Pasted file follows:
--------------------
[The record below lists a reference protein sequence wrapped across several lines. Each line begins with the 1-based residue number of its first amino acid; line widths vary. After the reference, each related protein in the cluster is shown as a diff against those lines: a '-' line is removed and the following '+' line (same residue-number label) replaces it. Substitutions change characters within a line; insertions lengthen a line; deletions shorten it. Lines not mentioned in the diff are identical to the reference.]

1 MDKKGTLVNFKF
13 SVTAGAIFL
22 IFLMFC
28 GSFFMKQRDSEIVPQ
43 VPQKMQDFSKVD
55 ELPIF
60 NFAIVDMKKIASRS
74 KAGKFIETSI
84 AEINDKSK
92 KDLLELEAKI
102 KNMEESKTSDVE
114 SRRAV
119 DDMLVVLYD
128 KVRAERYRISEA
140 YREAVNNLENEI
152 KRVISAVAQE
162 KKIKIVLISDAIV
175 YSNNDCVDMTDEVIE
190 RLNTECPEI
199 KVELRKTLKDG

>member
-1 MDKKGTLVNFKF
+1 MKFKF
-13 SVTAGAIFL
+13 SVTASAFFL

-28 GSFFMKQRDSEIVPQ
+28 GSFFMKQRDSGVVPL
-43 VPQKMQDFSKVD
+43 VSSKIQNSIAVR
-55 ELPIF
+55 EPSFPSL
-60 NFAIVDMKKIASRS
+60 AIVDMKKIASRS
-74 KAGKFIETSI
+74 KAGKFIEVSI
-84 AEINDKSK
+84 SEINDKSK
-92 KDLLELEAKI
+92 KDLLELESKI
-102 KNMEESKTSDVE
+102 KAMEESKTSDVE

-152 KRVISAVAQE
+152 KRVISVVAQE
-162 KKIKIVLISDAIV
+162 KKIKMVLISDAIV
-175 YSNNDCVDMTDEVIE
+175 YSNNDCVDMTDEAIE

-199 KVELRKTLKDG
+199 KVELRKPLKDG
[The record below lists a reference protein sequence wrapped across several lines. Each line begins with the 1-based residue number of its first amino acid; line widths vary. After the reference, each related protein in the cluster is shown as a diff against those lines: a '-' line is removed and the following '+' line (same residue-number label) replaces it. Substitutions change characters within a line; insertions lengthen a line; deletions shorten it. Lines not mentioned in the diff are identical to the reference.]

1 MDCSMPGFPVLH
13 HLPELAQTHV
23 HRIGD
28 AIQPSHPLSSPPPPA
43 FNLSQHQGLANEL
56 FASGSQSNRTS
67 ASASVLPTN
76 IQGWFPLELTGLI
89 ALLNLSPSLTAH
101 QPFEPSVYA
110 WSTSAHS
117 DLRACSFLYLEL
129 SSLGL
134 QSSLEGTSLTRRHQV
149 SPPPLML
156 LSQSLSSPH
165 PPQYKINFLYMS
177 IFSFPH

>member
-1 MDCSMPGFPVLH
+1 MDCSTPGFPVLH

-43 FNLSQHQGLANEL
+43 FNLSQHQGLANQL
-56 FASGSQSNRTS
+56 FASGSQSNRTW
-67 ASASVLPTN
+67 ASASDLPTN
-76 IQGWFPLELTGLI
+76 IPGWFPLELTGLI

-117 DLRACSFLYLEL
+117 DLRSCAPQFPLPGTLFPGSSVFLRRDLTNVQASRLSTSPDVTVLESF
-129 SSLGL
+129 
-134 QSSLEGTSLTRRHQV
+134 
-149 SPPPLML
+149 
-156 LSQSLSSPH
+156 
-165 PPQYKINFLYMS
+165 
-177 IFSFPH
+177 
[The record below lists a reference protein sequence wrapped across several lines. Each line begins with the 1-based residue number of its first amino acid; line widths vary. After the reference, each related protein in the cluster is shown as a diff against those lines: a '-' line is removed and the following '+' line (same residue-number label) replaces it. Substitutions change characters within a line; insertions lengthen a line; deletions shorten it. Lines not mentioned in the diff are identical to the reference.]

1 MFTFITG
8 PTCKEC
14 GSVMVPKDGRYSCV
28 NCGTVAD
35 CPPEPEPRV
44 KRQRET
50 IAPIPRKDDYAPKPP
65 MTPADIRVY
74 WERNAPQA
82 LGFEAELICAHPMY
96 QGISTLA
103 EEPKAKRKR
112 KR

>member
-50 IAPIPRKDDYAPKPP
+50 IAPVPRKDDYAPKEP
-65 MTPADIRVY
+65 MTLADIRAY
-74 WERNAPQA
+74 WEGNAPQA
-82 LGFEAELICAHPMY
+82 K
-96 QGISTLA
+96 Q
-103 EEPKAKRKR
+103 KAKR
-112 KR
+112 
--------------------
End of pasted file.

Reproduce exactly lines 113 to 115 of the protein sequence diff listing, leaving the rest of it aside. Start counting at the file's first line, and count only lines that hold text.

+65 MTLADIRAY
-74 WERNAPQA
+74 WEGNAPQA